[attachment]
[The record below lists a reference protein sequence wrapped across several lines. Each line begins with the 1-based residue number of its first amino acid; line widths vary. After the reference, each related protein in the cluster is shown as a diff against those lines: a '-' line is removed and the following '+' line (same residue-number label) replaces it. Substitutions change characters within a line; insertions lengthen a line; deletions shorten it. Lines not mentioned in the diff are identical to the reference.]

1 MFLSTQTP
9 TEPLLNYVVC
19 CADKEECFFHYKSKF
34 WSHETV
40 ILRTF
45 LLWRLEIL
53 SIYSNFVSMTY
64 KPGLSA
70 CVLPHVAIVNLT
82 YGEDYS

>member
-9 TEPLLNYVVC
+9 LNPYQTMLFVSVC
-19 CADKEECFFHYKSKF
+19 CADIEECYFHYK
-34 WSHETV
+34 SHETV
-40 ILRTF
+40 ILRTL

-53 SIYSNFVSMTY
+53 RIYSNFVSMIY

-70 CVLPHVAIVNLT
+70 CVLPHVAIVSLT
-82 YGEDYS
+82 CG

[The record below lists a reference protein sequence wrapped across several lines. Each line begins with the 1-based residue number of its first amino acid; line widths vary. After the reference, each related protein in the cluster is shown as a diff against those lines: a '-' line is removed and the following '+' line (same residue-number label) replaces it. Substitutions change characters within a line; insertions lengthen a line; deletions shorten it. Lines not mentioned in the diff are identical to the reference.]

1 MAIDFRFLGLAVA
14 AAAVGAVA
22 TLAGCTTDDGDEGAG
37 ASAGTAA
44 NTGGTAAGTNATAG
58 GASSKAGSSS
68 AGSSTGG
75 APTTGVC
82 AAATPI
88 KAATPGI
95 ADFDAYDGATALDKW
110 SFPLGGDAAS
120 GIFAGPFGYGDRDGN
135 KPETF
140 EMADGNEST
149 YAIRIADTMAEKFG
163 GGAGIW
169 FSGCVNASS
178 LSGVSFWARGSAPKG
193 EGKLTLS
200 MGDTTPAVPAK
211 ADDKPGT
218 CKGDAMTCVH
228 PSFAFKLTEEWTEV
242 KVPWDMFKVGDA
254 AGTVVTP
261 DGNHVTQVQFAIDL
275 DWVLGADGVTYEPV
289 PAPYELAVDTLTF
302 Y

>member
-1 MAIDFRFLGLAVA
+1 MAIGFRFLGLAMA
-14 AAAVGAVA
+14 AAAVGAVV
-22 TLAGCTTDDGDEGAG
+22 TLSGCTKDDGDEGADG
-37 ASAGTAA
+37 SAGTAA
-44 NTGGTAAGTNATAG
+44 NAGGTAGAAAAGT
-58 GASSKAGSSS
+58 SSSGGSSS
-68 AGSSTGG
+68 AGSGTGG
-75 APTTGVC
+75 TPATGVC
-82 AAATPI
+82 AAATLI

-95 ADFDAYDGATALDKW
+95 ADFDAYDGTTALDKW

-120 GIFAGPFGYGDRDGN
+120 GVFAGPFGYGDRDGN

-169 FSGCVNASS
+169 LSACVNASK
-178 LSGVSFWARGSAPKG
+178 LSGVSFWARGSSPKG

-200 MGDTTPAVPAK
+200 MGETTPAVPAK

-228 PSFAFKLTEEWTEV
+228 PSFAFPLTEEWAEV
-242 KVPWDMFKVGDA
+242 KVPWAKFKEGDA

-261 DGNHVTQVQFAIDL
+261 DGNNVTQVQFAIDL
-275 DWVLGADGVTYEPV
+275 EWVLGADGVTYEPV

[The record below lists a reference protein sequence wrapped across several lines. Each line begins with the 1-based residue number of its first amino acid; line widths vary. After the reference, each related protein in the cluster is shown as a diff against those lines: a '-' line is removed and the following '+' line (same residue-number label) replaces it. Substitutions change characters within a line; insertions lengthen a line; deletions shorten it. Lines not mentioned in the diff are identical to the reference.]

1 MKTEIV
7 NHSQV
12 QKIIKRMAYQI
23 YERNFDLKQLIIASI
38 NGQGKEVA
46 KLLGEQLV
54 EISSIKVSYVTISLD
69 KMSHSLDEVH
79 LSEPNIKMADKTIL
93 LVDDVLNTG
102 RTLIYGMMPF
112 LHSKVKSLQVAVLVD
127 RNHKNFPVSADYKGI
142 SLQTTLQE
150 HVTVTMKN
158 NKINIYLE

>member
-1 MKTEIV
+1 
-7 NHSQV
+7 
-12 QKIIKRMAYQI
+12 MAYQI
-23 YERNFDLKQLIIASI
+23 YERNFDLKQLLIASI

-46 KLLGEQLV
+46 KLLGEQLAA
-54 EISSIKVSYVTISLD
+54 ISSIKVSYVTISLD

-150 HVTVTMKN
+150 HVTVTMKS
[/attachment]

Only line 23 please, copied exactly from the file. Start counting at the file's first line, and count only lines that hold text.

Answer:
-70 CVLPHVAIVNLT